Then to make matters worse, these Christians stumble once again by misconstruing what Paul means by declaring that “flesh and blood cannot inherit the kingdom of God” (v. 40). They wrongly suppose that this means that in eternity we will not have “flesh and blood” bodies, i.e., physical bodies. But that is not at all what Paul is arguing.
Why Not Full-Preterism? by Steve Gregg
This work exposes some of the key flaws in Hyperpreterism by someone who has formally debated them. Much insightful material for those who might be tempted to forsake historic Christian orthodoxy.
For more Christian educational materials: www.KennethGentry.com
Paul’s context and proper understanding
An important first step in understanding Paul’s wording is to understand the peculiar problem he is facing in Corinth and the consequent method he employs to confront it. This will not immediately explain his expressions in 1 Corinthians 15, of course, but it will put the interpreter on the right track for tracing Paul’s logic, and therefore for understanding why he chose the words that he did.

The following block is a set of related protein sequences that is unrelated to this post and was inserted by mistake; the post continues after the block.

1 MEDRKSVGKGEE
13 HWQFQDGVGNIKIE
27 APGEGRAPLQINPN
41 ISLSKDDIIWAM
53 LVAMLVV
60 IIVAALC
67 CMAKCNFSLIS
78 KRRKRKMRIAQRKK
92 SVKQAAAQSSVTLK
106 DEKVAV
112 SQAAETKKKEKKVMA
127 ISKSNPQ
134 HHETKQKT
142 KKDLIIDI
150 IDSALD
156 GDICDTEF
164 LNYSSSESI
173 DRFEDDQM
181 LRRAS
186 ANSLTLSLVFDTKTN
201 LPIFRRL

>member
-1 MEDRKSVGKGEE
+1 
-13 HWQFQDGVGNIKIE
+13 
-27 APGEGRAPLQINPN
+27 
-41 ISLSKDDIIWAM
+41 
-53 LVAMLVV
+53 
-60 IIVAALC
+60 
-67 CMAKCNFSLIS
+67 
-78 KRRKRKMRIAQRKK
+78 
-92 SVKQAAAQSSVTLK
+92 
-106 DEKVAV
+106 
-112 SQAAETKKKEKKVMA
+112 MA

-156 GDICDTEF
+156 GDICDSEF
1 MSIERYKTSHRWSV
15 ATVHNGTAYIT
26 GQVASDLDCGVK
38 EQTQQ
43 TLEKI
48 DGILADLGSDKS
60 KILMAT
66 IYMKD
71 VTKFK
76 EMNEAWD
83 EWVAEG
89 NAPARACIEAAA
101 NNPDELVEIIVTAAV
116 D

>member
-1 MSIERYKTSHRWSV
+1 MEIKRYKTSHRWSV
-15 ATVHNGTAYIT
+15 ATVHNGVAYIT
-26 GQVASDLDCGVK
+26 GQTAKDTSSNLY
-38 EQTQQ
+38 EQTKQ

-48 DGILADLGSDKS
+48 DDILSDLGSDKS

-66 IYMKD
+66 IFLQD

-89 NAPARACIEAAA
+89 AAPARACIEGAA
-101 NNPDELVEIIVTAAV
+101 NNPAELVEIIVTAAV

Unfortunately, in this post I will not be analyzing the verses about the “spiritual” or “heavenly” bodies that trip up naive interpreters (e.g., vv. 40, 41, 44, and 48). Rather I will be giving a short introduction to and summary of the problem Paul is facing. This is a necessary first step to properly seeking Paul’s meaning.
To be continued.
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In your view where are the apostles currently?